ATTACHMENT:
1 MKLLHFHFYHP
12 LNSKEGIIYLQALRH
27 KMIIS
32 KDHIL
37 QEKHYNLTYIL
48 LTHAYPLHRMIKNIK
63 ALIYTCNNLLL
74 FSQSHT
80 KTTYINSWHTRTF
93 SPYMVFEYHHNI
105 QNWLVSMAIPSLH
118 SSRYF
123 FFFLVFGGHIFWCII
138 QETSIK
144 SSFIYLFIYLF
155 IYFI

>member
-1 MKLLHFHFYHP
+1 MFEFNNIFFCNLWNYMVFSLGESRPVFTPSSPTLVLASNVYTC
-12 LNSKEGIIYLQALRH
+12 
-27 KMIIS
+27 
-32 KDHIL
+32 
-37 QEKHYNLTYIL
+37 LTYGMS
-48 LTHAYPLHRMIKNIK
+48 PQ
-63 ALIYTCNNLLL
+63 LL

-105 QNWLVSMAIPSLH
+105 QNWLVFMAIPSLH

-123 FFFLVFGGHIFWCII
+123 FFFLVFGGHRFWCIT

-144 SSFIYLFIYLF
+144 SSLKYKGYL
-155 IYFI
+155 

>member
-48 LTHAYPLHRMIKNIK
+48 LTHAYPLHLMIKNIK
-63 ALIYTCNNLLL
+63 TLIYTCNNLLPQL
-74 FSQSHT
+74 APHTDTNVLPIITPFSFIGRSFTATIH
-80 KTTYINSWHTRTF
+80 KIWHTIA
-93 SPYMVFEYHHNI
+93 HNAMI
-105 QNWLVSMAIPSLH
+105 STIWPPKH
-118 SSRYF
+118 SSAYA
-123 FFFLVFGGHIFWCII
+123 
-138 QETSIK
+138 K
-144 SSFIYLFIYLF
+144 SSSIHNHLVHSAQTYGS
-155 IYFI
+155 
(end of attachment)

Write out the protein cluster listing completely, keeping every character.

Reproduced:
1 MKLLHFHFYHP
12 LNSKEGIIYLQALRH
27 KMIIS
32 KDHIL
37 QEKHYNLTYIL
48 LTHAYPLHRMIKNIK
63 ALIYTCNNLLL
74 FSQSHT
80 KTTYINSWHTRTF
93 SPYMVFEYHHNI
105 QNWLVSMAIPSLH
118 SSRYF
123 FFFLVFGGHIFWCII
138 QETSIK
144 SSFIYLFIYLF
155 IYFI

>member
-1 MKLLHFHFYHP
+1 MFEFNNIFFCNLWNYMVFSLGESRPVFTPSSPTLVLASNVYTC
-12 LNSKEGIIYLQALRH
+12 
-27 KMIIS
+27 
-32 KDHIL
+32 
-37 QEKHYNLTYIL
+37 LTYGMS
-48 LTHAYPLHRMIKNIK
+48 PQ
-63 ALIYTCNNLLL
+63 LL

-105 QNWLVSMAIPSLH
+105 QNWLVFMAIPSLH

-123 FFFLVFGGHIFWCII
+123 FFFLVFGGHRFWCIT

-144 SSFIYLFIYLF
+144 SSLKYKGYL
-155 IYFI
+155 

>member
-48 LTHAYPLHRMIKNIK
+48 LTHAYPLHLMIKNIK
-63 ALIYTCNNLLL
+63 TLIYTCNNLLPQL
-74 FSQSHT
+74 APHTDTNVLPIITPFSFIGRSFTATIH
-80 KTTYINSWHTRTF
+80 KIWHTIA
-93 SPYMVFEYHHNI
+93 HNAMI
-105 QNWLVSMAIPSLH
+105 STIWPPKH
-118 SSRYF
+118 SSAYA
-123 FFFLVFGGHIFWCII
+123 
-138 QETSIK
+138 K
-144 SSFIYLFIYLF
+144 SSSIHNHLVHSAQTYGS
-155 IYFI
+155 